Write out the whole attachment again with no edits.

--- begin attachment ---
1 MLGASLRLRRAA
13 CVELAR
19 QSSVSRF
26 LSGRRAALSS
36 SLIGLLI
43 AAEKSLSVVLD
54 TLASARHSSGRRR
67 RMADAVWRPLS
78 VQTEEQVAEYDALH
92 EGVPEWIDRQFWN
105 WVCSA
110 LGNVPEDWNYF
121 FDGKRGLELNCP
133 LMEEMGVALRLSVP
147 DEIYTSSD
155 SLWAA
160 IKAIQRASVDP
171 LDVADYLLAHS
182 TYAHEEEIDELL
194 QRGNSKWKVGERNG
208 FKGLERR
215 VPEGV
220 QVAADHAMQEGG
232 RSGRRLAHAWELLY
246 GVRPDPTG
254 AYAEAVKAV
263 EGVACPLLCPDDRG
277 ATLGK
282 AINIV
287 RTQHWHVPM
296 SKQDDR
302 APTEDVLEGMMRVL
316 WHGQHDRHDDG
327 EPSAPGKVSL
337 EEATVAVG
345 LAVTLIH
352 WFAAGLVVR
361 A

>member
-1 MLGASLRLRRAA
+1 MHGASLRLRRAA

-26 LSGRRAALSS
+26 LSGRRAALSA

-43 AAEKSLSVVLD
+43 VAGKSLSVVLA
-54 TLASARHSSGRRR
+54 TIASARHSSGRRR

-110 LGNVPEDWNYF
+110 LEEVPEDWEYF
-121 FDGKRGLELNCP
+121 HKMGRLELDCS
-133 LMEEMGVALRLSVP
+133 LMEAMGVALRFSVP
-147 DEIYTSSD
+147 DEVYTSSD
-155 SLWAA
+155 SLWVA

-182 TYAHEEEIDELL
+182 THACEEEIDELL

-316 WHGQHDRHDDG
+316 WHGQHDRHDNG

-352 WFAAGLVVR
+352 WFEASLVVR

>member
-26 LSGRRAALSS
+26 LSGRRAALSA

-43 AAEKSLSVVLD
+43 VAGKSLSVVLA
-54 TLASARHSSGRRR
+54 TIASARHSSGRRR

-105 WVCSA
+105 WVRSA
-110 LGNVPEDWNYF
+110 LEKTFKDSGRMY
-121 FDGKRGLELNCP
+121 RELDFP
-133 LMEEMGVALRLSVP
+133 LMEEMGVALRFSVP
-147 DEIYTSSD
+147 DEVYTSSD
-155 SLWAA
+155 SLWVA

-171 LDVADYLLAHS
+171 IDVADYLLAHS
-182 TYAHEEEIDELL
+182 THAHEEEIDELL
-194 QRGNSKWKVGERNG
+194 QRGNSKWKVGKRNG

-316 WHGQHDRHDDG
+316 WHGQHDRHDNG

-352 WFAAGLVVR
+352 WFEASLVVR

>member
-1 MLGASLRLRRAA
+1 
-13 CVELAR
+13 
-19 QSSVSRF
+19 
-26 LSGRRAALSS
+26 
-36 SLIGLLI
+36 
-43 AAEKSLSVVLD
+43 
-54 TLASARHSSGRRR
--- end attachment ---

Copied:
1 MLGASLRLRRAA
13 CVELAR
19 QSSVSRF
26 LSGRRAALSS
36 SLIGLLI
43 AAEKSLSVVLD
54 TLASARHSSGRRR
67 RMADAVWRPLS
78 VQTEEQVAEYDALH
92 EGVPEWIDRQFWN
105 WVCSA
110 LGNVPEDWNYF
121 FDGKRGLELNCP
133 LMEEMGVALRLSVP
147 DEIYTSSD
155 SLWAA
160 IKAIQRASVDP
171 LDVADYLLAHS
182 TYAHEEEIDELL
194 QRGNSKWKVGERNG
208 FKGLERR
215 VPEGV
220 QVAADHAMQEGG
232 RSGRRLAHAWELLY
246 GVRPDPTG
254 AYAEAVKAV
263 EGVACPLLCPDDRG
277 ATLGK
282 AINIV
287 RTQHWHVPM
296 SKQDDR
302 APTEDVLEGMMRVL
316 WHGQHDRHDDG
327 EPSAPGKVSL
337 EEATVAVG
345 LAVTLIH
352 WFAAGLVVR
361 A

>member
-1 MLGASLRLRRAA
+1 MHGASLRLRRAA

-26 LSGRRAALSS
+26 LSGRRAALSA

-43 AAEKSLSVVLD
+43 VAGKSLSVVLA
-54 TLASARHSSGRRR
+54 TIASARHSSGRRR

-110 LGNVPEDWNYF
+110 LEEVPEDWEYF
-121 FDGKRGLELNCP
+121 HKMGRLELDCS
-133 LMEEMGVALRLSVP
+133 LMEAMGVALRFSVP
-147 DEIYTSSD
+147 DEVYTSSD
-155 SLWAA
+155 SLWVA

-182 TYAHEEEIDELL
+182 THACEEEIDELL

-316 WHGQHDRHDDG
+316 WHGQHDRHDNG

-352 WFAAGLVVR
+352 WFEASLVVR

>member
-26 LSGRRAALSS
+26 LSGRRAALSA

-43 AAEKSLSVVLD
+43 VAGKSLSVVLA
-54 TLASARHSSGRRR
+54 TIASARHSSGRRR

-105 WVCSA
+105 WVRSA
-110 LGNVPEDWNYF
+110 LEKTFKDSGRMY
-121 FDGKRGLELNCP
+121 RELDFP
-133 LMEEMGVALRLSVP
+133 LMEEMGVALRFSVP
-147 DEIYTSSD
+147 DEVYTSSD
-155 SLWAA
+155 SLWVA

-171 LDVADYLLAHS
+171 IDVADYLLAHS
-182 TYAHEEEIDELL
+182 THAHEEEIDELL
-194 QRGNSKWKVGERNG
+194 QRGNSKWKVGKRNG

-316 WHGQHDRHDDG
+316 WHGQHDRHDNG

-352 WFAAGLVVR
+352 WFEASLVVR

>member
-1 MLGASLRLRRAA
+1 
-13 CVELAR
+13 
-19 QSSVSRF
+19 
-26 LSGRRAALSS
+26 
-36 SLIGLLI
+36 
-43 AAEKSLSVVLD
+43 
-54 TLASARHSSGRRR